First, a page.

With the front range of the Rockies ahead of us, we began our descent into DEN. As mentioned earlier, this was my first trip to DEN (I never visited the old Denver Stapleton, either). I was amazed at how remote DEN is from populated areas. Even on final approach to 16L, we did not pass over any buildings more substantial than a farmhouse or two.
After landing, we had a brief taxi to gate B31. Our on time departure from MSP, and the absence of de icing delays, brought us into DEN about 20 minutes ahead of the scheduled 7:28 AM.
After I deplaned, I walked from Gate B31 to Gate B48, which is longer than it seems because I had to walk through the mid concourse subway stop / food court.
I wish I was taking this 777, but....
I was taking this 737 instead.
8 Mar 2008 UA 1235 DEN-LAX 737-322 N382UA Seat 21F
The door was closed right on time, at 8:25 AM.
We had to wait for one other aircraft to push back, before it was our turn. While I was on the ground, DEN switched from a southbound to a northbound / westbound runway pattern. Channel 9 was on again, and I enjoyed listening to the harried ground controller as he sequenced a string of United and Frontier aircraft coming off their gates for the taxiways at the west end of the terminal complex. When we reached the southwest end of the airport, we only had to wait for two or three other aircraft, before it was our turn on Runway 25. After takeoff, we followed the extended centerline of the runway out of town, passing just north of downtown Denver.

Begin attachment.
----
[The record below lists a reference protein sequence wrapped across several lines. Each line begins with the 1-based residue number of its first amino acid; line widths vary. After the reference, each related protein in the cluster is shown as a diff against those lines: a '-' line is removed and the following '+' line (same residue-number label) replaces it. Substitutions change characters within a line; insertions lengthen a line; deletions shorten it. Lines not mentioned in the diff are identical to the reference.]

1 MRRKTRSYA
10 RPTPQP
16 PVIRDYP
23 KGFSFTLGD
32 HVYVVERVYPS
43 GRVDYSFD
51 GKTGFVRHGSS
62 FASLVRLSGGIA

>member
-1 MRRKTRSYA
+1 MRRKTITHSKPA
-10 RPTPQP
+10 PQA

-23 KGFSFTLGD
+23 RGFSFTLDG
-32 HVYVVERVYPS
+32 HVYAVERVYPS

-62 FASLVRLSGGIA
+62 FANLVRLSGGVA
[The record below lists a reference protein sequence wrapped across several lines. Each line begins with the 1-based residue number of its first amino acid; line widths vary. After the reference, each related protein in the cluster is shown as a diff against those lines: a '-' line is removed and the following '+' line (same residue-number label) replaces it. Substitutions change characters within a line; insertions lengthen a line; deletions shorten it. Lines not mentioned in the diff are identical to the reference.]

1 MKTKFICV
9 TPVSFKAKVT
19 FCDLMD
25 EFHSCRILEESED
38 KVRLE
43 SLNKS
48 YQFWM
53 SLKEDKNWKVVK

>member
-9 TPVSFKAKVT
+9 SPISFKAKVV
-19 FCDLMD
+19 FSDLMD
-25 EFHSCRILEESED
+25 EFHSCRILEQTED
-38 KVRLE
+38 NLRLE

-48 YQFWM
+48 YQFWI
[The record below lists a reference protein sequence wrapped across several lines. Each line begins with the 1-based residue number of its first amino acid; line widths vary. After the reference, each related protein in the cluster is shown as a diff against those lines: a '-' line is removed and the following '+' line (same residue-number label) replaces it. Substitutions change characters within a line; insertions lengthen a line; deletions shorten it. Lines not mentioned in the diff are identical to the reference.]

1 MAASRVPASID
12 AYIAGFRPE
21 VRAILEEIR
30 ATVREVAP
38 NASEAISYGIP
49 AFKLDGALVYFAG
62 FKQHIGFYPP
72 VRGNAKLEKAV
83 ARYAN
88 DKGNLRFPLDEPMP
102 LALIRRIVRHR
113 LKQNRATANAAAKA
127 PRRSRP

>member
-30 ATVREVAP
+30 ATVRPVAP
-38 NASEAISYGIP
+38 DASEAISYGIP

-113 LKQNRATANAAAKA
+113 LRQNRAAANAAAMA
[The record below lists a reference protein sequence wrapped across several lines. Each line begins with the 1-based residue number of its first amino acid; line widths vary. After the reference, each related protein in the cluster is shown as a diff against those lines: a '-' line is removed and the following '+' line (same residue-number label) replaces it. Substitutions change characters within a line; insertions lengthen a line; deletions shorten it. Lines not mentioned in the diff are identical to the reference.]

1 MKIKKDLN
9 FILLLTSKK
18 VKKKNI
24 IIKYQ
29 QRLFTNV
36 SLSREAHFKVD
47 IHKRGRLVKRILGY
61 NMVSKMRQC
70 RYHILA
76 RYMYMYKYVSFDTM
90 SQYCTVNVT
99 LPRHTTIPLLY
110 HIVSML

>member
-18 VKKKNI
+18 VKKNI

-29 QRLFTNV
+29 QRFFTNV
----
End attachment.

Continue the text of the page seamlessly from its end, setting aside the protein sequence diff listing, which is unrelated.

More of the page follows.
Crossing the front range of the Rockies
Just past the front range, it clouded up, and stayed cloudy until west of the mountains. I had chosen a seat on the right side of the airplane in hopes of seeing the Grand Canyon, and I was not disappointed!
We passed a few miles south of the canyon, which was bathed in the strong light of early morning sun, highlighting the geological striations beautifully. For more than ten minutes, everyone on the right side of the airplane oohed and aahed over the view. It was so clear that after we left the canyon behind, I could see the Colorado River all the way northwestward to Lake Mead.
We finally crossed the Colorado River for good over Lake Mohave, with the spires of Las Vegas visible on the horizon. We began our descent soon afterward, entering the Los Angeles Basin through the gap between Mount San Gorgonio and the mountains around Big Bear Lake. After we entered the LA Basin, we made a gentle right turn, to intercept the extended centerline of LAX's runways. It was clear in Los Angeles, with just a thin layer of smog, so I was able to have a beautiful view of:
Big Bear Lake
Downtown Los Angeles
Our landing was on 24R. After landing, we went all the way to the west side of LAX, crossing the overpass near the remote international gates, before taxiing all the way back to Satellite 7